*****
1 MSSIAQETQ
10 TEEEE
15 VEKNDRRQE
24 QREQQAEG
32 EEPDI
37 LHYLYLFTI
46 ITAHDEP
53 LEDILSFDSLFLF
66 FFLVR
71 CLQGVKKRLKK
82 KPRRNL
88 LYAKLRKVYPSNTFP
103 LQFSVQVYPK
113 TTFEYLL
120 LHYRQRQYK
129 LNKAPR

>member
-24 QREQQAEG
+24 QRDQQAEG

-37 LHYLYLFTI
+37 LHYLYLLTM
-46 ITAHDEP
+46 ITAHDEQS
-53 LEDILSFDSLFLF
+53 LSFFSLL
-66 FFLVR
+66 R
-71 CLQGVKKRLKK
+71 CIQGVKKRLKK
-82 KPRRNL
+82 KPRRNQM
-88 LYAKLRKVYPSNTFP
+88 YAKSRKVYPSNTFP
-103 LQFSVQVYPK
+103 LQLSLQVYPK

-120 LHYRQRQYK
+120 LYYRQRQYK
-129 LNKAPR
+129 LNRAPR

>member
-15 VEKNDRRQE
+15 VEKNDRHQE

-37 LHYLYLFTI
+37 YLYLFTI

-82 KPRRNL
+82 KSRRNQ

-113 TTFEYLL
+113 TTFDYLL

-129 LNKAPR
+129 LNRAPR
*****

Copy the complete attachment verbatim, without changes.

1 MSSIAQETQ
10 TEEEE
15 VEKNDRRQE
24 QREQQAEG
32 EEPDI
37 LHYLYLFTI
46 ITAHDEP
53 LEDILSFDSLFLF
66 FFLVR
71 CLQGVKKRLKK
82 KPRRNL
88 LYAKLRKVYPSNTFP
103 LQFSVQVYPK
113 TTFEYLL
120 LHYRQRQYK
129 LNKAPR

>member
-24 QREQQAEG
+24 QRDQQAEG

-37 LHYLYLFTI
+37 LHYLYLLTM
-46 ITAHDEP
+46 ITAHDEQS
-53 LEDILSFDSLFLF
+53 LSFFSLL
-66 FFLVR
+66 R
-71 CLQGVKKRLKK
+71 CIQGVKKRLKK
-82 KPRRNL
+82 KPRRNQM
-88 LYAKLRKVYPSNTFP
+88 YAKSRKVYPSNTFP
-103 LQFSVQVYPK
+103 LQLSLQVYPK

-120 LHYRQRQYK
+120 LYYRQRQYK
-129 LNKAPR
+129 LNRAPR

>member
-15 VEKNDRRQE
+15 VEKNDRHQE

-37 LHYLYLFTI
+37 YLYLFTI

-82 KPRRNL
+82 KSRRNQ

-113 TTFEYLL
+113 TTFDYLL

-129 LNKAPR
+129 LNRAPR